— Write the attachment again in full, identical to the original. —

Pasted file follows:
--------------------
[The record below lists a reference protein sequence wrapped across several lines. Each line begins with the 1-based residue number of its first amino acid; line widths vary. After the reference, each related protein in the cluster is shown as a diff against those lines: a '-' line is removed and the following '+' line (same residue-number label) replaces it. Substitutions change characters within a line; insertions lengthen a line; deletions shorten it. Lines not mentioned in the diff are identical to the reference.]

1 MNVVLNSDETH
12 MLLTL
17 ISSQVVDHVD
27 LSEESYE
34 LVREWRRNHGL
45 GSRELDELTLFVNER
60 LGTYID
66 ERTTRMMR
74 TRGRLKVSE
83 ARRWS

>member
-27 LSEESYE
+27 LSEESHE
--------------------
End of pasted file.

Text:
[The record below lists a reference protein sequence wrapped across several lines. Each line begins with the 1-based residue number of its first amino acid; line widths vary. After the reference, each related protein in the cluster is shown as a diff against those lines: a '-' line is removed and the following '+' line (same residue-number label) replaces it. Substitutions change characters within a line; insertions lengthen a line; deletions shorten it. Lines not mentioned in the diff are identical to the reference.]

1 MNVVLNSDETH
12 MLLTL
17 ISSQVVDHVD
27 LSEESYE
34 LVREWRRNHGL
45 GSRELDELTLFVNER
60 LGTYID
66 ERTTRMMR
74 TRGRLKVSE
83 ARRWS

>member
-27 LSEESYE
+27 LSEESHE